Artificial Intelligence projects that will impact our transportation system in the future are many: self-driving cars, self-driving trucks, GPS control system, and deepmind. One of the most advanced projects is the alliance of Mercedes with Udacity using their advanced A.I. software name nanoDegrees to create a self-driving truck. Udacity has also teamed up with Uber to come up with a self-driving taxi. Both projects are currently on trial stage. Upon full automation or development, these projects might affect 3.4 million jobs. The main purpose for these projects is the avoidance of human errors like truck drivers sleeping during a long trip and they expect the self-driving cars to be more effective on time and delivery. So far, all test show that they might need a driving monitor, especially in the truck trials (S1).  According to the U.S. Bureau of Labor Statistics, the jobs at risk are 2.4 million truck and delivery drivers, 180,000 taxi drivers, 160,000 Uber drivers, 500,000 school bus drivers, and 160,000 transit bus drivers. For this technology to function well it will need the assistance of other AI technology like the GPS, Deepmind, Robotic features, and Cognitive analysis. Currently, a car can self-park, summon, and stay on auto drive. The problems to resolve are test-driving car accident due to missing yellow light, resolving issues with aggressive drivers (S 7, 8). Other projects by other companies that are also in the trial stage:

  1. Self-driving cars Google (S 1,8) (Google car has driven on its own for 1,5 million miles, only 300 thousand miles were without an accident)
  2. Self-driving cars Apple (S 1,8)(no data)
  3. Self-driving cars Tesla (S 1,8) (no data)

The predictions and case study published by the White House in 2016 and conducted by the Council Economic Adviser (CEA) estimated that 2.2 to 3.1 million current part- and full-time U.S. jobs may be endangered or greatly changed by Automated Vehicle technology. Essentially, CEA also confirmed that this does not calculate the types of new jobs that may be created—but rather a calculation of existing jobs that are likely to be affected by AI-enabled AV technology. A second warning is that this technology may take years or decades to happen because there will be a delay especially for safety requirements between technological possibility and widespread adoption. There will also be a delay of adaptation or acceptance by the public.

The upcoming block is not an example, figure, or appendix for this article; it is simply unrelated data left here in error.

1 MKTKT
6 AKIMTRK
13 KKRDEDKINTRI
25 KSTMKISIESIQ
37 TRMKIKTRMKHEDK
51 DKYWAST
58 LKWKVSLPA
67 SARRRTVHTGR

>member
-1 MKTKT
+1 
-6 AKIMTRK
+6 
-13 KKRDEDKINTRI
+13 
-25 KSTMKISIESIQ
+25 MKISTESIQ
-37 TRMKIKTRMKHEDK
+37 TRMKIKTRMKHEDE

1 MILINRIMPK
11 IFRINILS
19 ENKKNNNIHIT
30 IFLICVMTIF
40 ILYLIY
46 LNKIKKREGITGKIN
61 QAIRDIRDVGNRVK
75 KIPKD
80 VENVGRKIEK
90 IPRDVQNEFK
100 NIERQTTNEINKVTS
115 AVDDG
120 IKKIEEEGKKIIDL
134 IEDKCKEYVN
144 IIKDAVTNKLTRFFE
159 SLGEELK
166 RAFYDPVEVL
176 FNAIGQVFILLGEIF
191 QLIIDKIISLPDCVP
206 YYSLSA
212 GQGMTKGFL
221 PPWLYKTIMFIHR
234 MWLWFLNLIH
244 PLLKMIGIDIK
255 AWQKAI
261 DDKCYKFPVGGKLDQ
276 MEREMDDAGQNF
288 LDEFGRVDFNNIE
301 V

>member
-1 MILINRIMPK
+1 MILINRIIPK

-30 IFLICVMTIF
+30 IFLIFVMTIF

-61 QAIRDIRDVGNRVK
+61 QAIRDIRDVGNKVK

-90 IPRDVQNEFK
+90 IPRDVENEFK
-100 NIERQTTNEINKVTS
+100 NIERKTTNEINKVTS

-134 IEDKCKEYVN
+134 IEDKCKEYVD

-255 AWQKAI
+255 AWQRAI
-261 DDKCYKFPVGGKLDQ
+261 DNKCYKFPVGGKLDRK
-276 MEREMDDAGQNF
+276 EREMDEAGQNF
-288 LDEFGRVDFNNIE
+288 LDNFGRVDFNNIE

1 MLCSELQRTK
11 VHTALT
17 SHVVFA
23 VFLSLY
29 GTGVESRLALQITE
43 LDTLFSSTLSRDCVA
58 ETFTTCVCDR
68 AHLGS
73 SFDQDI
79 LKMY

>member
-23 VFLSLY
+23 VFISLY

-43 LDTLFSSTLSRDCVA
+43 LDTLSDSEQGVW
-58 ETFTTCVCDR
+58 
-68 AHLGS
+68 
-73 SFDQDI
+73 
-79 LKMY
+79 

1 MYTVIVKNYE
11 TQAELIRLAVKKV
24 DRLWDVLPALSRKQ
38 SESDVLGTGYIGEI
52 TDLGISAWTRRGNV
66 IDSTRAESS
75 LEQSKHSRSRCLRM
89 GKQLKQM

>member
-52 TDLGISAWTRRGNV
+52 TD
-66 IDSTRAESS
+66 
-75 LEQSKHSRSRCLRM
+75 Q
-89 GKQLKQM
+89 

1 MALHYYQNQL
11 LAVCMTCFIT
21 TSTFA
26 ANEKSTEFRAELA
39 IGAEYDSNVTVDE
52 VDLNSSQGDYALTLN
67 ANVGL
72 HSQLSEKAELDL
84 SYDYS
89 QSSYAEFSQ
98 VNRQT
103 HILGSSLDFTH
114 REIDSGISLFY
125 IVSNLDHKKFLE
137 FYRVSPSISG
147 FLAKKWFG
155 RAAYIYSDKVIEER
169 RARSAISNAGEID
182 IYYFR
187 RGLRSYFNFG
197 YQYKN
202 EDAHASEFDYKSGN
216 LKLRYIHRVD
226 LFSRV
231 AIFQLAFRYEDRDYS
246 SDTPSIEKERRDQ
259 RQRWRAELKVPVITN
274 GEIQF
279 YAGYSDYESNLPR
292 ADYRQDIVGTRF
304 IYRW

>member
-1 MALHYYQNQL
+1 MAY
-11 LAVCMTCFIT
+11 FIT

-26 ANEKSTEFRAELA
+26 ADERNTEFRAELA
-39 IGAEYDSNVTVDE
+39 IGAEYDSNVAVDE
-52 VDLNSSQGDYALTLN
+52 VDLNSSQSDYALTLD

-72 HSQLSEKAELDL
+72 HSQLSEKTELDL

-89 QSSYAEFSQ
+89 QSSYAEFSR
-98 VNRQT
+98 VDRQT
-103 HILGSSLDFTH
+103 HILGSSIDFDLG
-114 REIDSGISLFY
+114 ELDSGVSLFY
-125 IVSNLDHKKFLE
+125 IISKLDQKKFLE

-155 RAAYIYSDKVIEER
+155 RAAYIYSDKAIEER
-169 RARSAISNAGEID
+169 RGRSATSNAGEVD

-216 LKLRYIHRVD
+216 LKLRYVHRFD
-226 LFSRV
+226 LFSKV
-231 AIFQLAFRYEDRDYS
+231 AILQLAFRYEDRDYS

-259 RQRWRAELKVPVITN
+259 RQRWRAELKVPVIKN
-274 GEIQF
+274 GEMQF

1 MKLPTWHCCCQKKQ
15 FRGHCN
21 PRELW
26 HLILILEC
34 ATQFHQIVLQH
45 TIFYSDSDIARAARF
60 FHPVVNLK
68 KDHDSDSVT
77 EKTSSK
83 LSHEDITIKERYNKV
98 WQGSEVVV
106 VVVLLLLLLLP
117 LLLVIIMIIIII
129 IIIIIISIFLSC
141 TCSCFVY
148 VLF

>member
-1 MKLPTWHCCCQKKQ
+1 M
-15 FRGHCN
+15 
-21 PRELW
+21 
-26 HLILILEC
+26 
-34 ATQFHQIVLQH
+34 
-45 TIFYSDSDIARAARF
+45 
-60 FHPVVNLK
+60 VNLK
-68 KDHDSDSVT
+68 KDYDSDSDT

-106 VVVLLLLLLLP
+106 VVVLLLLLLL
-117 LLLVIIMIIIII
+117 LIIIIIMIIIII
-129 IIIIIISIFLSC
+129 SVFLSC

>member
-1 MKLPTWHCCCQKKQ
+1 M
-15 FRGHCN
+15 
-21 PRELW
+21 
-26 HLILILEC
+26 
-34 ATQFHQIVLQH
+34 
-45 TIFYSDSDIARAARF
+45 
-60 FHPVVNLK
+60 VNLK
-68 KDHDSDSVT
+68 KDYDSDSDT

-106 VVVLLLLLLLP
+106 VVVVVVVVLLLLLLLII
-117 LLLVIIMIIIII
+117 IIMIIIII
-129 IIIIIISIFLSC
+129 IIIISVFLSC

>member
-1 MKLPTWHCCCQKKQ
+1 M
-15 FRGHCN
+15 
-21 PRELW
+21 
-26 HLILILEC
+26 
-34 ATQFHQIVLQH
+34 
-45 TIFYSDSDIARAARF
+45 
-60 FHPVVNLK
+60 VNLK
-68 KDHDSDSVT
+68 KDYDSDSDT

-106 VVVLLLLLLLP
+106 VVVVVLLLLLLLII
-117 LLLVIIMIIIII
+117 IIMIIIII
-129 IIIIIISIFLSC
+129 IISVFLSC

However, as reported in the journal Artificial Intelligence, Employment and Income by Nils J. Nilsson, new infrastructures will also be needed in order to accommodate these transformative changes in the transportation industry, which in turn will result in creating new jobs.

Automobile Industry

There are two A.I. technologies who have already affected the auto industry, robotic technology, and 3D printing. From the first robot used by GM in 60’s, 70,000 robots are currently in use in the United States. Auto manufacturing jobs have gone from 1.1 million to 532,000 (S 13, 8). Another technology affecting the auto industry is 3D printing that is currently in use to print auto parts (S 14, 8), however, it is projected that by combining robotic technology with 3D printing the auto industry will be again completely transformed as far as the labor force is concerned.

Construction Industry

Another industry that is affected greatly by 3D printing is construction. Companies all over the world are already showcasing their construction work using 3D printing. Each company has developed its own technology: from WATG who used carbon fibers and plastic to construct a freeform structure, CO2NCRETE who collects carbon dioxide from the air and turn it into concrete print stock, and Emerging Object who 3D print bricks. These technologies are already in use. It is estimated that 12 million will be affected by these new technologies, jobs such as welder, masons, and construction materials shop and warehouses (S 15,8).

Healthcare

Healthcare workers will have many AI technologies in their crosshair either as tools or as replacement workers: 3D Printing/ bio-printing that are currently in use, robotic assistant currently in use, and deepmind already in use by many hospitals around the World.  36,000,000 can be affected by these new advancements.

3D printed implants and prosthetics are already in use and can be printed at the recovery center. It is not clear what jobs will be affected except the manufacturing companies who used to build these prosthetics and implants. However, manufacturing jobs will be created to build these printers. Bioprinting is currently under development and will be able to print organs for transplants on the spot at the clinic or hospitals.